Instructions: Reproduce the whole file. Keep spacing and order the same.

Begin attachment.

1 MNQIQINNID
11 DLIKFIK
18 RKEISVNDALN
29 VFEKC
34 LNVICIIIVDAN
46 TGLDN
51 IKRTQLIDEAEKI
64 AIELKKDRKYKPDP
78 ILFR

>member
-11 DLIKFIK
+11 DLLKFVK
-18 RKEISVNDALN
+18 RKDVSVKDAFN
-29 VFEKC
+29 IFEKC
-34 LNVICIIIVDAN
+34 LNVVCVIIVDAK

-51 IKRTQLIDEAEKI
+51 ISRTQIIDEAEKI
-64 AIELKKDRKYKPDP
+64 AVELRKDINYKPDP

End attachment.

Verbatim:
1 MNQIQINNID
11 DLIKFIK
18 RKEISVNDALN
29 VFEKC
34 LNVICIIIVDAN
46 TGLDN
51 IKRTQLIDEAEKI
64 AIELKKDRKYKPDP
78 ILFR

>member
-11 DLIKFIK
+11 DLLKFVK
-18 RKEISVNDALN
+18 RKDVSVKDAFN
-29 VFEKC
+29 IFEKC
-34 LNVICIIIVDAN
+34 LNVVCVIIVDAK

-51 IKRTQLIDEAEKI
+51 ISRTQIIDEAEKI
-64 AIELKKDRKYKPDP
+64 AVELRKDINYKPDP